taste of nostalgia_august14I love Australia and wouldn’t swap my life here for quids, but tiredness and stress do strange things to people. No doubt I was experiencing no more than a sentimental connection to the simplicity of my childhood and to Africa, which is part of my core identity. But sitting there, with a taste of Africa still on my lips I felt at ease. As I gazed absently at the chalkboard  and started reading the names of places I’ve been to and through in the past, the words I-AM-FROM-AFRICA made me smile. Yes, I thought, yes I am.

 

mobile-phone-police-surveillance-feature-largeRather a long time ago a chap called John Stuart Mill asserted that there are some areas where governments/rulers appear to consider it best to mislead the public. These, he said, include “…the political religion of the country, its political institutions, and the conduct and character of its rulers.” He made this point back in 1867 and it’s abundantly clear that the political machine hasn’t moved on a great deal since then. There’s no doubt that it’s become increasingly media savvy to keep pace with technology, but it appears no more inclined to truthfulness – or what is nowadays referred to as transparency. One wouldn’t want to encourage informed debate and rock the political boat, after all.

Then, as now, governments simply don’t seem to believe that they can’t trust the public to make the right decisions on issues – unless, of course, they’ve been provided with the right information on the subject – by the right people… aka the government or someone who, in effect, speaks for the government. The sticking point here is, of course, that when governments choose what opinions their citizens will hold, they are, in effect, silencing the population and quashing the core principles of democracy.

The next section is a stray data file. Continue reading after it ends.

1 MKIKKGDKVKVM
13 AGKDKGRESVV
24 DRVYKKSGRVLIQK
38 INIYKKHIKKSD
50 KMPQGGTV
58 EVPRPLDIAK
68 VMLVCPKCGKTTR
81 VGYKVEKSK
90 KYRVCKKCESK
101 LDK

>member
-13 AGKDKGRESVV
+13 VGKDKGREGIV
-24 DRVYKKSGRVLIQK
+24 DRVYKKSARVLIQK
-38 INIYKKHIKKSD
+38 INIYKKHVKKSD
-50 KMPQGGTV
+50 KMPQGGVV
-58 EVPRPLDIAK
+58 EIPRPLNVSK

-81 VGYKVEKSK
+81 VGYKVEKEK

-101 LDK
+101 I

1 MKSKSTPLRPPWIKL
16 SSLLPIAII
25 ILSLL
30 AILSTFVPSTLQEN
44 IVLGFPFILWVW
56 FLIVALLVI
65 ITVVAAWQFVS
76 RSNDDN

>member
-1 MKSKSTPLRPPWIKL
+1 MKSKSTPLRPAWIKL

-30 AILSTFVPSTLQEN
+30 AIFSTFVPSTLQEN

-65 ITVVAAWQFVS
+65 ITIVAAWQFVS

JSM adds that rulers (governments) often inflict punishment upon those who criticize or who censure the conduct of government, which brings me to a film I watched today. The War You Don’t See is an indictment, not only of governments, but also of reporters and media conglomerates who collude with governments in programmes of public misinformation. Whether they do so actively (knowingly) or unwittingly (passively) makes little difference to the outcome.

Perhaps we need a JSM today, someone to remind us that we have a choice. Someone who will call attention to the need for active engagement in the world around us with words like these: “Let not any one pacify his conscience by the delusion that he can do no harm if he takes no part, and forms no opinion. Bad men need nothing more to compass their ends, than that good men should look on and do nothing. He is not a good man who, without a protest, allows wrong to be committed in his name, and with the means which he helps to supply, because he will not trouble himself to use his mind on the subject.